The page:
Will Google Build a Satellite Constellation?

©Lloyd Wood/SaVi

Boeing redesign of Teledesic 288 active satellites.

For months now there have been rumours that Google would be building a constellation of "hundreds" of satellites. To this day we've yet to hear from Google which should tell you something.

The purpose of this constellation would be supposedly be to provide broadband satellite internet access to communities globally that don't have access. Access to high speed Internet with the wealth of information would greatly benefit these communities. This has been a long standing goal of Google's.

While Google is known for keeping some of its projects super secret, evidence is mounting that Google may be up to something. Rumours began circulating in late January and in early February a senior manager, who would be have to be in the loop, flatly denied the existence of the project.

However two recent reports, one by Space News last week and the other by the Wall Street Journal (WSJ) yesterday provide more clues of what Google may be planning to do.

The WSJ says that Google would initially build a constellation of 180 Low Earth Orbiting (LEO) satellites. The constellation would be located between in LEO orbit at 850 km.

The venture is reportedly headed by Greg Wyle who founded O3b Networks and
Brian Holz, O3b's former chief technology officer. Holz's LinkedIn profile has him working at Google since April with a position as a Director.

Reportedly WorldVu Satellites Ltd., a company registered in St. Helier, Jersey, has acquired the Ku-band spectrum of defunct SkyBridge who had planned to launch a 360 small satellite constellation.

Brian Weeden of the Secure World Foundation (SWF) says there are several issues with any proposed constellation of this size. The first is the business model. While Google has deep pockets and has shown a willingness to invest large sums of money with a potential return down the road, the business case still needs to be made here. After all, SkyBridge and Teledesic both failed the business case.

But Weeden says there are two bigger problems. They are spectrum and congestion. The SWF recently held a panel discussion at the National Space Symposium on the topic of Radiofrequency Interference.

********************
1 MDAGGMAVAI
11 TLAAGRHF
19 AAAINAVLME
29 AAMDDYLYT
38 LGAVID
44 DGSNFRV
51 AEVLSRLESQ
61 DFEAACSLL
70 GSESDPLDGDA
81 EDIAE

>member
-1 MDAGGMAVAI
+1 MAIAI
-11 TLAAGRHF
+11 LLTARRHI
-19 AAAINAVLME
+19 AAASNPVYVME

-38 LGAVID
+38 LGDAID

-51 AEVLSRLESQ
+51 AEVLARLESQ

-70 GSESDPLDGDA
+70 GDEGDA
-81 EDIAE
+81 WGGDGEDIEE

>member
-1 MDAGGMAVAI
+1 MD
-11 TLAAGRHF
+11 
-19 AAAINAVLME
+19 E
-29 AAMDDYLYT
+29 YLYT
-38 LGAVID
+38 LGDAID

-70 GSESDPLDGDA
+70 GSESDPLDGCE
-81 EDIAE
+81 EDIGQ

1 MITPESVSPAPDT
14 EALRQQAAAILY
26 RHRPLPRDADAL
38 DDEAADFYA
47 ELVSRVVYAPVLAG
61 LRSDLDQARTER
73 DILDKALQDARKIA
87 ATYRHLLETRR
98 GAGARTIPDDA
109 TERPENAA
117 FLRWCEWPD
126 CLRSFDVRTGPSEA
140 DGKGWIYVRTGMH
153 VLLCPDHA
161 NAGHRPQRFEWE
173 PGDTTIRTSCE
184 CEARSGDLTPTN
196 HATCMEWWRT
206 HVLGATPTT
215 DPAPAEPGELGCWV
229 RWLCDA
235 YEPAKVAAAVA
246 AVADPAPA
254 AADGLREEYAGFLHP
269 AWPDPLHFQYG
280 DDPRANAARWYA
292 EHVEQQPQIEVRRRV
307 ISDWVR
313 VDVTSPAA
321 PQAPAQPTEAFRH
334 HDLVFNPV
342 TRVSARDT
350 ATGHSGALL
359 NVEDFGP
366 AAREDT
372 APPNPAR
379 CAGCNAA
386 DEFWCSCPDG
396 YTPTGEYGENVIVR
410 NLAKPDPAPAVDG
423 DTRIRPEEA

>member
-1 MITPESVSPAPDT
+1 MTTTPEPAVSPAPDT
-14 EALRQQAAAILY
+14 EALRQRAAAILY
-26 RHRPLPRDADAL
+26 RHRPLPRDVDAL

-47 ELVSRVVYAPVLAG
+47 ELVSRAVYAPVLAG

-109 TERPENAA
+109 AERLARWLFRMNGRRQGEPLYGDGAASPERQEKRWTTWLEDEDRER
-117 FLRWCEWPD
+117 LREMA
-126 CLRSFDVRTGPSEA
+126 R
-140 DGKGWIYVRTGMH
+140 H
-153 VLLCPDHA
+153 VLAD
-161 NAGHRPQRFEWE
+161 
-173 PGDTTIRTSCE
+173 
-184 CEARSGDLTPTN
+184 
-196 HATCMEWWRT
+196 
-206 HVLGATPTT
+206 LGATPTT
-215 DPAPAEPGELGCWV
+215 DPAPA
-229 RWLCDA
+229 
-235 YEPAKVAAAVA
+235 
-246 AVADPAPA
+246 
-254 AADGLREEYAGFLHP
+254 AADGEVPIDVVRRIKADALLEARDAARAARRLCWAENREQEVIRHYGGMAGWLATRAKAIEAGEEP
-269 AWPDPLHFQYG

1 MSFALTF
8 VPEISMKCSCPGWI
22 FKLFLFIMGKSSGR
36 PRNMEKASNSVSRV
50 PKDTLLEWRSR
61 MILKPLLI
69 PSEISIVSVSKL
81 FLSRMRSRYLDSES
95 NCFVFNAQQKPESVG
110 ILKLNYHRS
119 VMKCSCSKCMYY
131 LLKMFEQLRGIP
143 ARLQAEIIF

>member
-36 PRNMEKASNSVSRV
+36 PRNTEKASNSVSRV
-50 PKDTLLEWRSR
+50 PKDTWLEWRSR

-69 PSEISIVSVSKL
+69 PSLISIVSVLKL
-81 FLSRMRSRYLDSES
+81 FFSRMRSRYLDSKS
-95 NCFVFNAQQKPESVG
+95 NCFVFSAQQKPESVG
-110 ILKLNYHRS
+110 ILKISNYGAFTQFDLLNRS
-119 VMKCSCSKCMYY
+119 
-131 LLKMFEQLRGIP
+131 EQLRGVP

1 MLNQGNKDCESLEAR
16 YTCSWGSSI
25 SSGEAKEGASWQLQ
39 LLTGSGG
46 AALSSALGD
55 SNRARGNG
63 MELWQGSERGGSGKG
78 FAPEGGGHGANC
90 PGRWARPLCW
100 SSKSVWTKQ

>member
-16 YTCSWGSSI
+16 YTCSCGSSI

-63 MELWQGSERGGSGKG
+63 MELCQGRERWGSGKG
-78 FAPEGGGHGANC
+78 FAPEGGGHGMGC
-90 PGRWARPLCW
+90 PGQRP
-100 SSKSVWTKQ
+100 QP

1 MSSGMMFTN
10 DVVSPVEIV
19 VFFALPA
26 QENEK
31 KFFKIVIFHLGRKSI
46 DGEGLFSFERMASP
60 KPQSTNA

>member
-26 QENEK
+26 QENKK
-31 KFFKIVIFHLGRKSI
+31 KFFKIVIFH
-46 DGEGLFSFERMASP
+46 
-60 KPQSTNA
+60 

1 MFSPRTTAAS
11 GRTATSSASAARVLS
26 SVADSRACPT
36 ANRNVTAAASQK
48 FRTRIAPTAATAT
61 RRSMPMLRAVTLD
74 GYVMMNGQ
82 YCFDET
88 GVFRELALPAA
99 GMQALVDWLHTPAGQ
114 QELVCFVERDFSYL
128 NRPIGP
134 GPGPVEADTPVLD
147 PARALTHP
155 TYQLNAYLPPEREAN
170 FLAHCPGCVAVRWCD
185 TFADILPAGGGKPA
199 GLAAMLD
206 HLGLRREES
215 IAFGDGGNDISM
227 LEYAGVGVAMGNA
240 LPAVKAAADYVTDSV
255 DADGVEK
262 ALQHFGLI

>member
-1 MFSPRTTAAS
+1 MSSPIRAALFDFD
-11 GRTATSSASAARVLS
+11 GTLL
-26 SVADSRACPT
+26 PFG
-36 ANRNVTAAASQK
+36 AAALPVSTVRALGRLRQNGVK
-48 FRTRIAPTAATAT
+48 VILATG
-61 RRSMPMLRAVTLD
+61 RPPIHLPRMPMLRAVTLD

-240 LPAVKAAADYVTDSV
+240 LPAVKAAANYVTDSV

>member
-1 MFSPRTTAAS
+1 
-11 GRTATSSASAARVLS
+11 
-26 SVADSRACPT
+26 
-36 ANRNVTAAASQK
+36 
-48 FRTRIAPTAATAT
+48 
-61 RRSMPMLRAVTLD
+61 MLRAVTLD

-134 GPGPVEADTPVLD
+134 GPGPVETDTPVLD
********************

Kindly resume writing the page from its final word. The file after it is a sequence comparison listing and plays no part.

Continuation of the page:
Weeden says, "WorldVu has to get a license for the spectrum from a government, and that government will have to get the allocation from the ITU. The news reports are that that filing has taken place."

"Since these satellites are going to be in low Earth orbit, they won't be overhead any particular location for more than a few minutes. That's a plus in that it means they won't have to fight for the same spectrum as the communication satellites in the geostationary belt, but it also means they will need a lot more satellites to provide continual coverage."

"That leads to the concern about physical congestion. LEO is where there is the most space debris, and between 600 and 1000 km is the most highly congested region of all. Both the 2007 Chinese antisatellite test and the 2009 collision between the Iridium and Cosmos satellites happened around 850 km. It looks like WorldVu is going to try and orbit just above that mess, which will help. But keeping its satellites out of the way of potential collisions is going to be a big concern for them, and how WorldVu properly disposes of its satellites at the end of their life so they don't become debris themselves is going to be a big issue for the regulators issuing their licenses."

With no confirmation Google is working on this project and with several major hurdles to overcome, it's unclear if Google will actually build a constellation. However if the reports are true, and if a small highly skilled team is in place with deep pockets, and with a goal yet unfulfilled, it wouldn't be for lack of trying if this project doesn't go forward.

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